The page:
Oregon officials say the crash of a Union Pacific oil train in the Columbia River Gorge last week released 42,000 gallons of crude from four rail cars into the soil, the wastewater system and the Columbia River.

State transportation officials announced today that they've recovered 10,000 of those gallons from the wastewater system in the town of Mosier. The other 32,000 gallons of oil seeped into the soil or were vaporized during the fire, officials say.

The first estimates of how much crude was spilled in the crash comes as four members of Oregon's congressional delegation joined Gov. Kate Brown in calling for Union Pacific Railroad to halt the traffic of oil trains through the Columbia River Gorge.

Senators Jeff Merkley and Ron Wyden and Representatives Earl Blumenauer and Suzanne Bonamici released the joint statement with Brown.

Here's the full statement.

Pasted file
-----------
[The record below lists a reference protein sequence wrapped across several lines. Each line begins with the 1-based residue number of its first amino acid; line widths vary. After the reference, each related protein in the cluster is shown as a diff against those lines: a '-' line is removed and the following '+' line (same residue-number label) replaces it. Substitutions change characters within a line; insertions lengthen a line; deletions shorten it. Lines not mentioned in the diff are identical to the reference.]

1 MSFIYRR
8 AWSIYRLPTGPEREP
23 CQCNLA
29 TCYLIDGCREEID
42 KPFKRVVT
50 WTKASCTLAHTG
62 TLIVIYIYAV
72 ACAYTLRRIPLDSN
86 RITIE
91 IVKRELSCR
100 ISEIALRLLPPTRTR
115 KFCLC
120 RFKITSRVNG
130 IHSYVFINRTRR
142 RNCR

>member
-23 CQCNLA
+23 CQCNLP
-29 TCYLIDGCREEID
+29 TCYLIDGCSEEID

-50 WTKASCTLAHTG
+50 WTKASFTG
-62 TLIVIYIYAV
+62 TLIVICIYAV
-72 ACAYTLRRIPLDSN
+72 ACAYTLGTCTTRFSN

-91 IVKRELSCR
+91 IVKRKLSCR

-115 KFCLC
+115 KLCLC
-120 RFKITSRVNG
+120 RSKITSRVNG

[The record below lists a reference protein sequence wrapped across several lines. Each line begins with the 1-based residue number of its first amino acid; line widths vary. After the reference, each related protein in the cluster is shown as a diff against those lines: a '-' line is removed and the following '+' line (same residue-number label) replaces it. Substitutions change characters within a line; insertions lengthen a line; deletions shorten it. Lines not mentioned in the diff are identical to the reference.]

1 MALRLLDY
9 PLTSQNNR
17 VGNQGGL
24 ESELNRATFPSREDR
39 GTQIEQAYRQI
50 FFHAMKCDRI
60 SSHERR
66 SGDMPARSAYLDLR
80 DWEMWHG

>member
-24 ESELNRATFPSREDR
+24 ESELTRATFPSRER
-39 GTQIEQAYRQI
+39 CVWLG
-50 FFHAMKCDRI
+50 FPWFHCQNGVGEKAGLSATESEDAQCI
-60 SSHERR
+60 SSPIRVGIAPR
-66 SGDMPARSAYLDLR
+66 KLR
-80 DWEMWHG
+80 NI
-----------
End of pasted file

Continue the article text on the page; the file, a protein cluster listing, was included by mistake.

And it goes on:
“Oil train tankers are still lying on their sides in Mosier, the ground and water have yet to be cleaned up, and there’s still no good explanation for the cause of Friday’s crash. It is too soon to resume oil train traffic through the Columbia River Gorge. Union Pacific should not resume oil train traffic before meeting with the community of Mosier and giving a thorough explanation for the cause of this accident and an assurance that the company is taking the necessary steps to prevent another one. A train full of toxic crude oil derailing, burning, and exploding near homes, schools, and businesses is a worst fear realized for people who live in Mosier and in other communities along the tracks throughout the Gorge. They deserve to know that the causes of this derailment have been both identified and fixed, and there should be a moratorium on oil train traffic until they get those explanations and assurances. We will also be pushing for the Department of Transportation to take a hard look at alternative routes for oil and hazardous material trains that would put fewer Oregonians at risk of a dangerous crash in their backyards.”